Discussion Author: Poorni M Manohar
Renal Forniceal rupture results from increased hydrostatic pressure in the renal pelvis due to outlet obstruction. The increased renal pelvis pressure ultimately results in the leakage of one or more renal fornices. Laplaceâ€™s law states T = ( P * R ) / M where T is the tension in the walls, P is the pressure difference across the wall, R is the radius of the cylinder, and M is the thickness of the wall. This helps to elucidate the physiological changes leading to renal forniceal rupture. The tensile stress imparted upon the dilated collecting system from back pressure increases with the size of the collecting system, thereby causing forniceal rupture in a more dilated system. As pressures exceeds the tensile strength of the forniceal tissues, eventually there is tissue disruption and extravasationn of urine.
The defect may be secondary to multiple etiologies, but is most commonly associated with ureteral calculi. Forniceal rupture was caused by ureteric stones in 80 cases (74.1%), malignant extrinsic ureteric compression in nine cases (8.3%), benign extrinsic ureteric compression in two cases (1.9%), pelvic-ureteric junction obstruction in two cases (1.9%), vesico-ureteric junction (VUJ) obstruction in one case (0.9%), bladder outlet obstruction in one case (0.9%) and iatrogenic causes in four cases (3.7%).(1) For patients in whom a ureteric stone was the cause of forniceal rupture, the level of obstruction was the proximal ureter in 24.3% of cases, distal ureter in 17.6% of cases, and Vesico-ureteral junction in 58.1% of cases. The mean stone size associated with renal forniceal rupture was found to be was 4.09 (2.0) mm.(1)
Clinically, the patient presents with nonspecific findings making it difficult to definitively suggest the diagnosis of renal forniceal rupture. Initial presentation includes the following symptoms: acute or persistent flank pain, hematuria, nausea, vomiting, fever, signs of peritoneal irritation, and/or sepsis.(2) Rupture of the renal pelvis must be considered when flank pain is unresponsive to treatment or if pain recurrs despite adequate analgesics. This diagnosis should also considered when persistent signs of obstruction are present in the absence of a stone detected on radiographic imaging.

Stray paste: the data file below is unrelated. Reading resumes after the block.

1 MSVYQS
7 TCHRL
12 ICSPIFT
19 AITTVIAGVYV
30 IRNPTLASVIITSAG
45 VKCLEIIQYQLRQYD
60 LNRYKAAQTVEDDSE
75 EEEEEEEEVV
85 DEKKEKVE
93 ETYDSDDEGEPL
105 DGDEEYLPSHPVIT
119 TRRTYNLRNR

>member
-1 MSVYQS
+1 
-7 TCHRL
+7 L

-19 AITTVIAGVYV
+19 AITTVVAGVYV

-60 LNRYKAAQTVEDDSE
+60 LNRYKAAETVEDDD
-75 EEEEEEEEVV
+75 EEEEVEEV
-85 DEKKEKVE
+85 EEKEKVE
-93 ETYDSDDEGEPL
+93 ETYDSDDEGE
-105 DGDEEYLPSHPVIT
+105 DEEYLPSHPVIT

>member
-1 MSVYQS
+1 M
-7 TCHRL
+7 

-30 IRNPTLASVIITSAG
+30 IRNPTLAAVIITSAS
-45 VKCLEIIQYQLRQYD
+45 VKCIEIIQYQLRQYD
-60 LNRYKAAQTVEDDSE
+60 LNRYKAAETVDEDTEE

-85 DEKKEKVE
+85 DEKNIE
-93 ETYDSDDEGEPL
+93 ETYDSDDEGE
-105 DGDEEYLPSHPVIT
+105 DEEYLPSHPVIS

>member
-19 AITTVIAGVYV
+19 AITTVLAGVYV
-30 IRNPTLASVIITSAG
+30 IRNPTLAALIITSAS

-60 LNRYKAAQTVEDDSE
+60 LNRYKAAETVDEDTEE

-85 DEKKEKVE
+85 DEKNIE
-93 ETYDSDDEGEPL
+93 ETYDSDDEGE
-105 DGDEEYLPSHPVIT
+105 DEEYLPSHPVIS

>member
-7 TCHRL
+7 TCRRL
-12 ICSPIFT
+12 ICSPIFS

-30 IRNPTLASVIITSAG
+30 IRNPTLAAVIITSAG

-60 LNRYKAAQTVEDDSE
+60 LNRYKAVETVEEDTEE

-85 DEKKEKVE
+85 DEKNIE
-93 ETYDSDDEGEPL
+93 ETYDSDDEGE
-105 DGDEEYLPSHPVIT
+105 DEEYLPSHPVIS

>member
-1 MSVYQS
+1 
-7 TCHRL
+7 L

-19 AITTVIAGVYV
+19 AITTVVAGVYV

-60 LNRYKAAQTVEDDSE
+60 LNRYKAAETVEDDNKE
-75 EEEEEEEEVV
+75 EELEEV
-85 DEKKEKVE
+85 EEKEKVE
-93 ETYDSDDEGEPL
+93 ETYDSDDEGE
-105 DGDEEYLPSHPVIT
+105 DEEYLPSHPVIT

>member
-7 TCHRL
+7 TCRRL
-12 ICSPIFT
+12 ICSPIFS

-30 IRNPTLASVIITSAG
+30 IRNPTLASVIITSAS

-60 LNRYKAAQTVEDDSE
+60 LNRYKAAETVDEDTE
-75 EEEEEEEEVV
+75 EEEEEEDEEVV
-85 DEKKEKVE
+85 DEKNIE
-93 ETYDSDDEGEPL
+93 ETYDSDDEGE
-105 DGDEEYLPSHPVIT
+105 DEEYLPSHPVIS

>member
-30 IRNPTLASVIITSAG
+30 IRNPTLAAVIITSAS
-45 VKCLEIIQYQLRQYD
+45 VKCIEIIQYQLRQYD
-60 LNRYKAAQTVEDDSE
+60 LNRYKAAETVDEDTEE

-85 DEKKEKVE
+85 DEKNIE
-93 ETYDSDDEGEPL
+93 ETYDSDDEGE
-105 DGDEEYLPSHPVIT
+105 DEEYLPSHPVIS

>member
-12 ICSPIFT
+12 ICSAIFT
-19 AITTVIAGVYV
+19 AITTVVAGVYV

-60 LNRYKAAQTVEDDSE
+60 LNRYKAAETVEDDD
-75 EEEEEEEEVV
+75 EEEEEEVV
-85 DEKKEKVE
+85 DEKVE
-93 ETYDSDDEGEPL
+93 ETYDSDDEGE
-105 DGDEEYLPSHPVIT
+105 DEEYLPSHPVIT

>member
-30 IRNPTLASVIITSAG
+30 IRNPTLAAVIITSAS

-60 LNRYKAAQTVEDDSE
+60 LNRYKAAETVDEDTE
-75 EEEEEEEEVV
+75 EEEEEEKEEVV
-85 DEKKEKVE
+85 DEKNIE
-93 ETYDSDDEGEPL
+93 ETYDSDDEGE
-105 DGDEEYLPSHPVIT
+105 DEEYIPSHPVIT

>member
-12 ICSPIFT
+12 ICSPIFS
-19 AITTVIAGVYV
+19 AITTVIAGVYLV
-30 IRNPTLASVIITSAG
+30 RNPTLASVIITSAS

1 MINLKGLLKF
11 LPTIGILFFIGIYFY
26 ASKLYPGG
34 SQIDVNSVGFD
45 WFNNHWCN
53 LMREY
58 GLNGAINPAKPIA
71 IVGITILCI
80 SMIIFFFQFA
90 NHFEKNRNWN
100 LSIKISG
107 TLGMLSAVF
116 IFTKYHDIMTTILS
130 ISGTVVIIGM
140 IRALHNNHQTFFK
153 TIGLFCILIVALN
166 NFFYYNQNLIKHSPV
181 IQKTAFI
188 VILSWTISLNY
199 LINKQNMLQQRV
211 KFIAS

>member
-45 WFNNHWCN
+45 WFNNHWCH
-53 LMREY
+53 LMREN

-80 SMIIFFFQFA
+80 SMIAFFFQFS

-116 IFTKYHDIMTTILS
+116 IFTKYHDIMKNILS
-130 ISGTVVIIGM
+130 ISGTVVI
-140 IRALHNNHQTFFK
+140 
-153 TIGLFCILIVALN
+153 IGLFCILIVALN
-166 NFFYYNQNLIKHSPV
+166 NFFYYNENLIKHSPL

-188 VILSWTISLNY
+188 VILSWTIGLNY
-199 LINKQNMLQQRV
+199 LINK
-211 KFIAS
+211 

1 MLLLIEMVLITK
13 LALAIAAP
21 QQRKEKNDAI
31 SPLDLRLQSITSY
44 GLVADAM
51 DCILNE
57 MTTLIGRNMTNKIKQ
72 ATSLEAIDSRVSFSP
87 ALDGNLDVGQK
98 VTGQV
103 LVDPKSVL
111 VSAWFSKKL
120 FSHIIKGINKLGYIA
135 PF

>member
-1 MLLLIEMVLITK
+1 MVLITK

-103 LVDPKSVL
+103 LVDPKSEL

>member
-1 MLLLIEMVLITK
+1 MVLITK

IV contrast imaging is reuired to confirming the diagnosis. CT of the pelvis has a high radiation cost, but clearly demonstrates the defect in the renal calyx. Typical findings include irregularity of a single renal calyx; loss of the ability to discern renal sinus fat; asymmetrically-distributed perinephric stranding; and a discreet perinephric fluid collection.(1) These findings in combination with an appropriate history supports the diagnosis of renal forniceal rupture.
Perinephric stranding has been described as a sign of obstruction complicated by urinary tract infection, but the specificity of this finding is poor. In a study done with 97 patients, in whom urinalysis or culture was available at the time the CT was performed, only five (5.2%) showed the presence of urinary tract infection. Although, urinary tract infection should remain on a differential with radiographic findings of perinephric stranding, clinical findings of refractory pain, additional radiographic findings aforementioned, and laboratory evalution demonstrating sterile urine can assist a physician in the diagnosis of renal forniceal rupture.
The management of obstructive stones with forniceal rupture is conservative and recovery is most often uneventful. In general, most urinary calculi 4 mm or smaller pass with conservative treatment. Extracorporal shock wave lithotripsy is the method of choice for treating larger stones. One study compared the efficacy of stenting alone versus Urteroscopic Lithotripsy combined with stenting. Though both are effective, there were some differences in their utility. Stenting of the lithiasis-obstructed ureter is preferred in the acute phase of an infected or septic FR. Primary ureteroscopic lithotripsy and stone extraction, combined with ureter stenting, is a reliable, efficient, and safe method to treat definitely obstructive stones associated with forniceal rupture of a sterile system. (3)
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